My books can be purchased as e-books for only $1.99. If interested, just click here: Books.
Match Play is a golf/suspense novel. Dust of Autumn is a bloody one set in upstate New York. Prairie View is set in South Dakota, with a final scene atop Rattlesnake Butte. Life in the Arbor is a children's book about Rollie Rabbit and his friends (on about a fourth grade level). The Black Widow involves an elaborate extortion scheme. Doggy-Dog World is my memoir. And ES3 is a description of my method for examining English sentence structure.
In case anyone is interested in any of my past posts, an archive list can be found at the bottom of this page.
My newest novel, Happy Valley, can be found here.

Friday, March 6

Un-Social Media

At the Arizona Broadway Theatre last week, just before the Streisand tribute show began, we watched a couple a few tables away. They were sitting across from each other, heads down, shoulders hunched, hands in front of them not quite clasping. They looked like two novitiates praying to God, in this case, the almighty Phone God. Their little thumbs were clicking and clacking away at some game app, neither one looking at or talking to the other, neither taking in their surroundings to see what or who was there. They didn’t care. They were lost in their "appiness." I just don’t get it. This last five or six years has seen such an explosion of cell phones and cell phone technology that now almost our entire population has one of these tiny hand-held computers, with constant babbling and texting, so much so that almost everyone has these busy thumbs and fingers and almost no one is saying anything meaningful. I keep asking myself, why is texting so fascinating? How is texting better than phone talk? Why is phone talk better than face-to-face conversation? Texting has also led to the silliness of text shorthand, with the subsequent loss of words and spelling and punctuation, the same kind of abbreviated messages that we now find on Twitter and Facebook. “Tweet” sounds like an adolescent trying to say “treat,” and almost all the tweets I’ve seen are pretty adolescent and certainly no treat to read.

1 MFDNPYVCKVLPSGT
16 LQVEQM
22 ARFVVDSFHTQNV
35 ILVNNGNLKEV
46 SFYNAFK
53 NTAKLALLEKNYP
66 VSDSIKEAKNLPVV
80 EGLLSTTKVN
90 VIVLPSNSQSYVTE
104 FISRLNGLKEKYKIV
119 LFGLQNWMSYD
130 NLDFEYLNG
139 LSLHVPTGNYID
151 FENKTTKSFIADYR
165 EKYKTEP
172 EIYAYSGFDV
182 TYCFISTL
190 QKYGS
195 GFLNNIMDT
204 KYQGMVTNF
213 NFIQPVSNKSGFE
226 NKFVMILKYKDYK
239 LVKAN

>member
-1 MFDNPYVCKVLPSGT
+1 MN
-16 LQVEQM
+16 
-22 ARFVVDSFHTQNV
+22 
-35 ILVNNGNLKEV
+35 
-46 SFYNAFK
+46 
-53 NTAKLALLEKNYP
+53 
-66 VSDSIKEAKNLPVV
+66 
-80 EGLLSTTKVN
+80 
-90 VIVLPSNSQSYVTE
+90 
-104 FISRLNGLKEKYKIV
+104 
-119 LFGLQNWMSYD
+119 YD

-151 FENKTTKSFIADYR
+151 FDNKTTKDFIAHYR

Who in the future will be the guardians of language? Who will give us beautiful, meaningful essays and stories and novels? Who will see to it that no one misuses words like cliche or quash or forte (forcing cliche to be an adjective instead of its original noun, mistaking squash for quash, putting that unintended accented syllable on the end of forte)? Will all of civilization be lost in this barrage of inconsequential tweets and texts and Facebook chatter? As an old English teacher, I shudder to think of that linguistic future.
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